A lease is a legally binding agreement between a landlord and a tenant. As a landlord, it can be upsetting to learn that your tenant has broken their lease agreement, and understandably so. Vacancies are every North Dakota landlord’s worst nightmare.
Basically, a vacancy means you’re operating your rental property at a loss. In other words, money is going out and none is coming in.
Admittedly, though, there are many reasons that can compel a tenant to break their lease early. Your tenant could be relocating to move closer to their new place of work or school. They could also be upsizing or downsizing, depending on their current needs.
Whether or not to penalize your tenant for moving out early depends on the reason. If it’s legally justified, then you must release them from the contract so long as they serve you the proper notice. However, if their reason isn’t legally justified, then you may be able to penalize them.
Here’s everything you need to know about breaking a lease in North Dakota.
Notice Requirements for Lease Termination in North Dakota
Under North Dakota law, tenants aren’t required to provide any notice for fixed-term leases. They are only required to provide notices for short-term agreements, such as:
- Week-to-week leases. To break this rental agreement, your tenant must provide you a one-week written notice. (§ 47-16-15(1))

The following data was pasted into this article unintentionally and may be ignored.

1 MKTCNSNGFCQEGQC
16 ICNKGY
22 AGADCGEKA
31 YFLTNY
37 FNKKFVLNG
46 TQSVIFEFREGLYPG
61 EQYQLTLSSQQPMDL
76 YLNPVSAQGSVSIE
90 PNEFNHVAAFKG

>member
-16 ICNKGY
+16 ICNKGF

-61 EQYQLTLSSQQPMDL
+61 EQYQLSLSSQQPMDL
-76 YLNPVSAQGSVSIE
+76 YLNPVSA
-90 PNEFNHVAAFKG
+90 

- Month-to-month leases. Unless both you and your tenant agree to a longer notice period, your tenant must provide you a one-month notice. (§ 47-16-15(2))
- Yearly lease with no end date. Similar to the month-to-month notice, your tenant must provide you with a one-month written notice. (§ 47-16-15(1))
Common Conditions for Legally Breaking a Lease in North Dakota
As already mentioned, your tenant may be able to break their lease early without penalty under certain situations.
These situations are as follows:
1. The Lease Contains an Early Termination Clause
Early termination clauses are designed for one purpose: to make lease terminations easier. So, if you have one, your tenant may be able to use it to end their lease, as long as they meet all the requirements.
Common requirements include the payment of a fee (often equivalent to 2 months’ rent) and proper notice (30 days). If your tenant meets such requirements, then they’ll have no further obligations under the lease.
2. The Unit No Longer Meets Habitability Standards
Every state, including North Dakota, provides minimum standards that every rental unit must meet. If you fail to meet them, a court would probably rule that you have “constructively evicted” your tenant. By doing so, your tenant would have no further obligations under the lease. Squatters, of course, don't require these standards nor do they follow a lease to begin with.
North Dakota recognizes the following as habitable conditions:
- Working locks
- Functioning smoke and carbon monoxide alarms
- Safety from fire hazards
- Properly maintained stairways, walls, floors, ceilings, and railings
- Clean and sanitary conditions
- Properly functioning electrical components
- Sufficient heating facilities
- A proper sewage disposal system
- A water supply that ensures the home has safe drinking water
- Working plumbing facilities
- Effective weather protection
3. You Have Violated Your Tenant’s Privacy